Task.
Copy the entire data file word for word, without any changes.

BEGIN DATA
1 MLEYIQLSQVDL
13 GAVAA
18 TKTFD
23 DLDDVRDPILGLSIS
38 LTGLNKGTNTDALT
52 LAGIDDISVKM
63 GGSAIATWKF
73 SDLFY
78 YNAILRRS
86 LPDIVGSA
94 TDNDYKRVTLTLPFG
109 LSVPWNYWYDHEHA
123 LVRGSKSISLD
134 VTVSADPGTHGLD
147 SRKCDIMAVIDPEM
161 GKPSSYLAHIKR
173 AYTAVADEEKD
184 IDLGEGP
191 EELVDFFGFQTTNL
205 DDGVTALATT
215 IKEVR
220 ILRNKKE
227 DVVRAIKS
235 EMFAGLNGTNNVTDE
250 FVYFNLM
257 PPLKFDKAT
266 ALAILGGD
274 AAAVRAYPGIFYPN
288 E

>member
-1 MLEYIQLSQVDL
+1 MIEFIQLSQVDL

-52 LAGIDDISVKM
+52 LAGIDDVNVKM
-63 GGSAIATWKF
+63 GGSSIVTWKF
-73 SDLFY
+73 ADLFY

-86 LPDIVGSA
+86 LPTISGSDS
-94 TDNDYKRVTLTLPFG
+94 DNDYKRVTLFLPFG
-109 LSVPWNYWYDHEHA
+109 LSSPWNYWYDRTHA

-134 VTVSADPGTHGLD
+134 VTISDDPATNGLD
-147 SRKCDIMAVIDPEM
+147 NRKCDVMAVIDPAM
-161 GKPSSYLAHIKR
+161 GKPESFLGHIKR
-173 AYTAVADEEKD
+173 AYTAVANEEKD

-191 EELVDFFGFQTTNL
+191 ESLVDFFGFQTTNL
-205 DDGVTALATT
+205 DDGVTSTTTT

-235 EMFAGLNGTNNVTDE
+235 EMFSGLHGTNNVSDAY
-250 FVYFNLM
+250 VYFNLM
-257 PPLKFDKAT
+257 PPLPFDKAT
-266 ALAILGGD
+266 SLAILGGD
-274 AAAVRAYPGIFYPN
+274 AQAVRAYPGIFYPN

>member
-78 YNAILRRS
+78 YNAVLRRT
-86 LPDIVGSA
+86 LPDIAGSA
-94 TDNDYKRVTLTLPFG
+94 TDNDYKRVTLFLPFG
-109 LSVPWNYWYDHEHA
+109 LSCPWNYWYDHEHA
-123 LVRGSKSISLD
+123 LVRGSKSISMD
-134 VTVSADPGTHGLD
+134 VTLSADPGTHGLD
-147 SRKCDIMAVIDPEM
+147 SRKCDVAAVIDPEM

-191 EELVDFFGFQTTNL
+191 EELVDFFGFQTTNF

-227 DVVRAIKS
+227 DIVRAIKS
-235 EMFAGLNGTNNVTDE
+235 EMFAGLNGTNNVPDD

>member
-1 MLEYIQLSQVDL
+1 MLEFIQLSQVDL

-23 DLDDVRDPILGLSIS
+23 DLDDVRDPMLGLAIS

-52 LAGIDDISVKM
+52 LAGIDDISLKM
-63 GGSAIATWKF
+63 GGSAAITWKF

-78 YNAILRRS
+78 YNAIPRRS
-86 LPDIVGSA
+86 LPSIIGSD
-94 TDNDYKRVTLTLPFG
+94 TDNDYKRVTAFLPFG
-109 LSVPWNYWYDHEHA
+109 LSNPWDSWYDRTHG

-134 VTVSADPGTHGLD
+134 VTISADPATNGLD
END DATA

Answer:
1 MLEYIQLSQVDL
13 GAVAA
18 TKTFD
23 DLDDVRDPILGLSIS
38 LTGLNKGTNTDALT
52 LAGIDDISVKM
63 GGSAIATWKF
73 SDLFY
78 YNAILRRS
86 LPDIVGSA
94 TDNDYKRVTLTLPFG
109 LSVPWNYWYDHEHA
123 LVRGSKSISLD
134 VTVSADPGTHGLD
147 SRKCDIMAVIDPEM
161 GKPSSYLAHIKR
173 AYTAVADEEKD
184 IDLGEGP
191 EELVDFFGFQTTNL
205 DDGVTALATT
215 IKEVR
220 ILRNKKE
227 DVVRAIKS
235 EMFAGLNGTNNVTDE
250 FVYFNLM
257 PPLKFDKAT
266 ALAILGGD
274 AAAVRAYPGIFYPN
288 E

>member
-1 MLEYIQLSQVDL
+1 MIEFIQLSQVDL

-52 LAGIDDISVKM
+52 LAGIDDVNVKM
-63 GGSAIATWKF
+63 GGSSIVTWKF
-73 SDLFY
+73 ADLFY

-86 LPDIVGSA
+86 LPTISGSDS
-94 TDNDYKRVTLTLPFG
+94 DNDYKRVTLFLPFG
-109 LSVPWNYWYDHEHA
+109 LSSPWNYWYDRTHA

-134 VTVSADPGTHGLD
+134 VTISDDPATNGLD
-147 SRKCDIMAVIDPEM
+147 NRKCDVMAVIDPAM
-161 GKPSSYLAHIKR
+161 GKPESFLGHIKR
-173 AYTAVADEEKD
+173 AYTAVANEEKD

-191 EELVDFFGFQTTNL
+191 ESLVDFFGFQTTNL
-205 DDGVTALATT
+205 DDGVTSTTTT

-235 EMFAGLNGTNNVTDE
+235 EMFSGLHGTNNVSDAY
-250 FVYFNLM
+250 VYFNLM
-257 PPLKFDKAT
+257 PPLPFDKAT
-266 ALAILGGD
+266 SLAILGGD
-274 AAAVRAYPGIFYPN
+274 AQAVRAYPGIFYPN

>member
-78 YNAILRRS
+78 YNAVLRRT
-86 LPDIVGSA
+86 LPDIAGSA
-94 TDNDYKRVTLTLPFG
+94 TDNDYKRVTLFLPFG
-109 LSVPWNYWYDHEHA
+109 LSCPWNYWYDHEHA
-123 LVRGSKSISLD
+123 LVRGSKSISMD
-134 VTVSADPGTHGLD
+134 VTLSADPGTHGLD
-147 SRKCDIMAVIDPEM
+147 SRKCDVAAVIDPEM

-191 EELVDFFGFQTTNL
+191 EELVDFFGFQTTNF

-227 DVVRAIKS
+227 DIVRAIKS
-235 EMFAGLNGTNNVTDE
+235 EMFAGLNGTNNVPDD

>member
-1 MLEYIQLSQVDL
+1 MLEFIQLSQVDL

-23 DLDDVRDPILGLSIS
+23 DLDDVRDPMLGLAIS

-52 LAGIDDISVKM
+52 LAGIDDISLKM
-63 GGSAIATWKF
+63 GGSAAITWKF

-78 YNAILRRS
+78 YNAIPRRS
-86 LPDIVGSA
+86 LPSIIGSD
-94 TDNDYKRVTLTLPFG
+94 TDNDYKRVTAFLPFG
-109 LSVPWNYWYDHEHA
+109 LSNPWDSWYDRTHG

-134 VTVSADPGTHGLD
+134 VTISADPATNGLD